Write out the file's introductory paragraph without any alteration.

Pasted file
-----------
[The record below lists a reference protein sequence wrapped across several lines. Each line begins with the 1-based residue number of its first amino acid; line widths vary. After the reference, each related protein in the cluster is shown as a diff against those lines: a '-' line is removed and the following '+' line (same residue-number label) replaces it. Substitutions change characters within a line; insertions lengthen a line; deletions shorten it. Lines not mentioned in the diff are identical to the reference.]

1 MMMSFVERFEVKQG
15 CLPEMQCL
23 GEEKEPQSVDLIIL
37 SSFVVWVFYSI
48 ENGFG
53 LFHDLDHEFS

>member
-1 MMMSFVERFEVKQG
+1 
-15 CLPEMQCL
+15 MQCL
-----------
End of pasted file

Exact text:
[The record below lists a reference protein sequence wrapped across several lines. Each line begins with the 1-based residue number of its first amino acid; line widths vary. After the reference, each related protein in the cluster is shown as a diff against those lines: a '-' line is removed and the following '+' line (same residue-number label) replaces it. Substitutions change characters within a line; insertions lengthen a line; deletions shorten it. Lines not mentioned in the diff are identical to the reference.]